I need a fuel primer

Paul Bailey said that Paramotorists always drain their carbs when they pack up, but I'd naively imagined that was because they were planning to put their equipment flat in their cars and didn't want it dripping on their seats.

One thing I don't get is, if you have to refuel each time, why don't Bailey's provide primers on the fuel system? One of my correspondents is an electrical engineer and he is very unhappy with the fact that I have to keep a finger on the starter for longer at
start-up to pump fuel to the carb. Apart from being a heavy load on the battery, it must put a heat strain on the wiring loom.

The manual says you shouldn't have your finger on the button for longer than 5 seconds but past experience showed that 5 seconds wasn't long enough to lift the fuel. Ben advised me to turn over for up to a minute
. He said, "pissing in the wind is better than 5-second bursts". I drained a battery doing those...with Steve timing me, religiously.

I thought I had solved this problem, now that I am
hangering, by leaving fuel in the system...but this week's drama has taught me a lesson: I need to drain the system (keeping the fuel in an unvented container) and refuel each time, and . . ..

I need a primer.

They don't appear to be easy to get from aviation suppliers, but would probably be ludicrously expensive if they were, but I have found them on marine supply sites for about £5.

An image search on Google suggests that I'd just cut my fuel line above the filter and insert the bulb between the filter and the pump/carburetter.

Thoughts, anyone?

Friday, 3 September 2010

Wayne Lofts

The other news is that we are to be joined in the Dragonflying fraternity by Wayne Lofts, with whom I have enjoyed a summer of phonecalls and texts. He is to have a red trike and a red and grey wing. Formerly Wayne had a Quik but has been inspired by Will Minns, Steve Wilson and myself to experience not merely piloting but actually pretty damn close to pure flight...and to do so at a considerable reduction in expense.

Welcome Wayne!


Power, venting and psychology

On the very last day of a summer holiday spent grounded by winds, I finally got airborne. This day's other great significance was that it was the first take-off since I ploughed into a field of crop when my big end bearing failed on the climb-out in June.

this time, as I took off I was clearly under-powered and naturally this alarmed me more than it might otherwise have done and, aware that I had to immediately set myself up for an emergency landing, (and not get caught out by continuing into wind as I did last time - running out of runway), I called Mayday and did a tight turn downwind and then, still high, lined up at the start of the runway (and this is the funny thing with the Dragonfly wing) couldn't dump sufficient height to get in on the first run, so had to go around, but again in a very tight circuit. Once down, the engine died at idle. I restarted and Dave Garrison (who had given way to me in the circuit) reminded me to cancel the Mayday, after which, I taxied in to work out what was wrong.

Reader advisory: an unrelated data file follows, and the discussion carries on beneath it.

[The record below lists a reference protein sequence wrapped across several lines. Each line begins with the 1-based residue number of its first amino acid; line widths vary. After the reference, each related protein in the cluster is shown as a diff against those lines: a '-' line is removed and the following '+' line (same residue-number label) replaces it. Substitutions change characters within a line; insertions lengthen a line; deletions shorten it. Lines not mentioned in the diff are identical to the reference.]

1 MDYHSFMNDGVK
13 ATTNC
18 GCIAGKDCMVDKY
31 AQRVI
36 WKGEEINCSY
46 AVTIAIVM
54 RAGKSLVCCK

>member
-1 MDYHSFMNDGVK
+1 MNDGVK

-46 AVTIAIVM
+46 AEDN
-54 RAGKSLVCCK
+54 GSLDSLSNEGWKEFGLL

A quick call to Paul Bailey suggested the main reason:- I had flown on a tank full of fuel that had been venting since the 6th July. No wonder it had lost its potency at the top
end! Also, he said, having left the fuel in the carb the jets would be (what word did he use?) coated in the residue of the old fuel and this would affect the settings. He said that running new fuel through the carb would clean the jets. Never leave fuel in a carb for more than two weeks.

Lesson learned.

Steve has mentioned this before and I had forgotten. Others say they top up with fresh fuel, but this time I drained mine off completely and filled with new stuff and that did the trick.

I flew another circuit, but again came down very quickly because my throttle was slipping, so that I couldn't fly without keeping one hand on it. Once down, I tightened it.

Dave Broom kindly took G-CFKK up and confirmed that it was now climbing well but said he too had trouble with a slipping throttle. I tightened the throttle as best I could without the right allen key, and then went to test it again but aborted when the runway vibration made the throttle slacken again.

Today I have bought some nuts and super glue for the throttle job and next time, and from now on, will be monitoring engine revs with a Tiny Tach *, a very nice little tachometer which works by induction (by wrapping a lead around the HT lead) to measure the number of sparks per second - and giving an RPM read-out. That should take the guess work out of power settings. Then all I need is a good flight to overcome the psychological block at take-off....the anxiety, which I didn't know was there, that I won't have enough power to get airborne.

*The Tiny Tach cost me £45, which includes VAT and postage. You pay by return, once the item has arrived. I thought that very reasonable. The one done by Bailey was more expensive and anyway has been discontinued by their distributor because the price has been hiked by the manufacturer by 30%!

Thursday, 2 September 2010

Steve, who appears to know me rather well,
just sent me what he knows is my dream property.
He over-flew it yesterday evening.